In the second talk, I was speaking to administrators of Schools of Engineering from 50+ universities across the Philippines. I spoke about the rationale and design of the service-learning program for the university, how we develop the subjects from across the university, train the teachers, make service-learning general education for all, link teaching with research, etc.
The universities in Philippines is doing a lot of community service. Perhaps it is because of the strong Catholic heritage which stress service to the community as integral to their faith. What they want to do is to strengthen the learning aspect and integrate service-learning more into the academic program. This is what we have done and also what I wish to encourage them to do. My talks seem well-received. There were a lot of questions and I tried to answer them as well as I could. I may yet come back to do more.
I was impressed by some of their projects, and people. There is this lady professor J at the University of Philippines - Diliman. She was interested in humanitarian engineering but there apparently is no such program at her university. Nor is there such as thing at other local universities. So she went to the USA to learn about it, and single-mindedly start to build such a program. She gathered a number of like-minded people and sent out a proposal for funding - to develop a communication system for remote areas under threat of disasters such as the famous typhoons.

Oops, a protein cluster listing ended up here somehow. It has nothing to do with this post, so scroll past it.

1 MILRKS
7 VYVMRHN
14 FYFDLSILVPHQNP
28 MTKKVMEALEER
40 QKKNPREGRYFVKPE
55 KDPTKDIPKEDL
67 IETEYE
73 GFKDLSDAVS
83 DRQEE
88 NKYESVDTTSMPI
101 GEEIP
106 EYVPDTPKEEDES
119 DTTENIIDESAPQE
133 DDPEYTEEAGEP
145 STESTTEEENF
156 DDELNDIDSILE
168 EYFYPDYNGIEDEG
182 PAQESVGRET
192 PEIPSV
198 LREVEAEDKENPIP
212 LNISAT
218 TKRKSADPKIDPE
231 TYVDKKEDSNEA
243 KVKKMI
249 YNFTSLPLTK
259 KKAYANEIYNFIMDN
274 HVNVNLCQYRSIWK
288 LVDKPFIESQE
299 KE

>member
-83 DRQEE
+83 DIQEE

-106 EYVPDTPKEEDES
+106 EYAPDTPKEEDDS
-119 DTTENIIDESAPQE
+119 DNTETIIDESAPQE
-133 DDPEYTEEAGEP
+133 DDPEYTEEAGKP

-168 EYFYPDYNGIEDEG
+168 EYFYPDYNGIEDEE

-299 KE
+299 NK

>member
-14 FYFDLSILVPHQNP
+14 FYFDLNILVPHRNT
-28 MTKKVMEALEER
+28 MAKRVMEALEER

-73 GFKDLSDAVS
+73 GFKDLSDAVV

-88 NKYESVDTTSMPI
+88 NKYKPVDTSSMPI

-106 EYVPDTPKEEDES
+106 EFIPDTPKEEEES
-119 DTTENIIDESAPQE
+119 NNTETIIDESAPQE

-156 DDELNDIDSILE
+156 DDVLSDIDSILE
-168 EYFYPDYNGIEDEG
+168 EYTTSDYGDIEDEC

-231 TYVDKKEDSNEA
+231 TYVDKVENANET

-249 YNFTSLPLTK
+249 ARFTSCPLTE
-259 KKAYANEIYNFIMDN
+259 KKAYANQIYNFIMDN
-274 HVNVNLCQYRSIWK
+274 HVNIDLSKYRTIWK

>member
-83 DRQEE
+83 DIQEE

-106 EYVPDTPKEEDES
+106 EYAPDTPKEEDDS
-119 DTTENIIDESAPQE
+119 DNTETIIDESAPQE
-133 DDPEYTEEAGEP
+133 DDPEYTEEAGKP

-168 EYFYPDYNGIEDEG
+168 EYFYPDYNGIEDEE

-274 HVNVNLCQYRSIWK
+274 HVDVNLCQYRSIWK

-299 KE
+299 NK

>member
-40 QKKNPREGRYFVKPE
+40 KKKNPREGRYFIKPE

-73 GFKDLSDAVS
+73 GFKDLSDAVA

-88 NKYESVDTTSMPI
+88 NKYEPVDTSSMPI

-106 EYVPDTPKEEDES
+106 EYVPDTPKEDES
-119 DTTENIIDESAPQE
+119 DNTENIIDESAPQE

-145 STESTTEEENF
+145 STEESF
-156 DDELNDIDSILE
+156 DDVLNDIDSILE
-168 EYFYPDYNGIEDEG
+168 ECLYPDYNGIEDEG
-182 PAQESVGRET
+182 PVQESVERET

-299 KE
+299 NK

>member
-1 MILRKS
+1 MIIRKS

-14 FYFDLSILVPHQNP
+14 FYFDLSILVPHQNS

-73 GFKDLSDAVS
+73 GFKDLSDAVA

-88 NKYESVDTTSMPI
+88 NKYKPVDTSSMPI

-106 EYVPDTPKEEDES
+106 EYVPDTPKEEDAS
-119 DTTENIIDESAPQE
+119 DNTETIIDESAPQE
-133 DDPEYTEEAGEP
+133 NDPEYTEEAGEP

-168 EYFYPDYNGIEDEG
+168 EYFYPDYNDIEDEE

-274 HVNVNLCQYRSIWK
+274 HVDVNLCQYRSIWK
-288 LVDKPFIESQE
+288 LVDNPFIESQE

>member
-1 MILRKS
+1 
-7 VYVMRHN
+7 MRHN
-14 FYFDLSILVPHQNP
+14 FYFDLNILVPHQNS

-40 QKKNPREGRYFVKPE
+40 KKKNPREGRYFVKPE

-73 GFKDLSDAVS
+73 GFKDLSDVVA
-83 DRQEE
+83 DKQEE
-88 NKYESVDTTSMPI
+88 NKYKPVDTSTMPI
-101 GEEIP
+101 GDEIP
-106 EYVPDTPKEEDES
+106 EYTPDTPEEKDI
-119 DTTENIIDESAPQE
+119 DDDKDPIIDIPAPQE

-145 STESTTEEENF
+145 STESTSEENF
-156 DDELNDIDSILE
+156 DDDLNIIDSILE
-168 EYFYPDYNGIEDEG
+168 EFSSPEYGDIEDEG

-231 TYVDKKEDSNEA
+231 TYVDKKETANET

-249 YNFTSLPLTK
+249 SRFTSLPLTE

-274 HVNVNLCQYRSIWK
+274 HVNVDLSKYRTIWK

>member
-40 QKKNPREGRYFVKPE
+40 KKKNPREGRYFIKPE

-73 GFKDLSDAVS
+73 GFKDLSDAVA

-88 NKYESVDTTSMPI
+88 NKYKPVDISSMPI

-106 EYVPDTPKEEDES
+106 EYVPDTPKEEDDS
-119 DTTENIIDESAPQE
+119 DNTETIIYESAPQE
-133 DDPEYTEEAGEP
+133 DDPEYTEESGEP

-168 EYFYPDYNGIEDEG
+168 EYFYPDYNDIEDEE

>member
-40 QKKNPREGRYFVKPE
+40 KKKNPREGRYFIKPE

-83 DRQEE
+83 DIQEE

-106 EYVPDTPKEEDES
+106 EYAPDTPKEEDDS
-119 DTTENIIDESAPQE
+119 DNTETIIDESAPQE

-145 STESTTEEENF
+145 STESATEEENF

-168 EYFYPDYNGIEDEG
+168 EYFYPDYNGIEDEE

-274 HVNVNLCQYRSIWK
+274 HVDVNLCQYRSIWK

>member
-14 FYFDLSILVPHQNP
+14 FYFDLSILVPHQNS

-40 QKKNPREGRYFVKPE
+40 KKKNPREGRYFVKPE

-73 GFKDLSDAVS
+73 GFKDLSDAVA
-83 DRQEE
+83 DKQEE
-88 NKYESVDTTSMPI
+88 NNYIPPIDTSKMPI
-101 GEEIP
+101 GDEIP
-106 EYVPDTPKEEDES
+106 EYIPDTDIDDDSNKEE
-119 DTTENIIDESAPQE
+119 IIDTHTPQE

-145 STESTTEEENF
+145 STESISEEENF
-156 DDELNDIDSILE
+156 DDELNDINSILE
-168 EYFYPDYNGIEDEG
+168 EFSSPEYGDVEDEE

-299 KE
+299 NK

One of the messages in my talks is that engineering exists to solve problems. Yet engineering has not been big players in service-learning, with a few notable exceptions. Why is that and what can be done to address that? There is also many cultural, political and otherwise significant differences between the American society and ours. For example, advocacy, even to the extent that it disrupts lives, is considered positively in the USA and western society in general. Yet advocacy is not always encouraged and can be downright dangerous in many Asian countries. I believe strongly that in Asia, and in specific countries and universities, we may have to develop own own way to do service-learning.
I learned a lot and see a lot of potential from my first visit to the Philippines.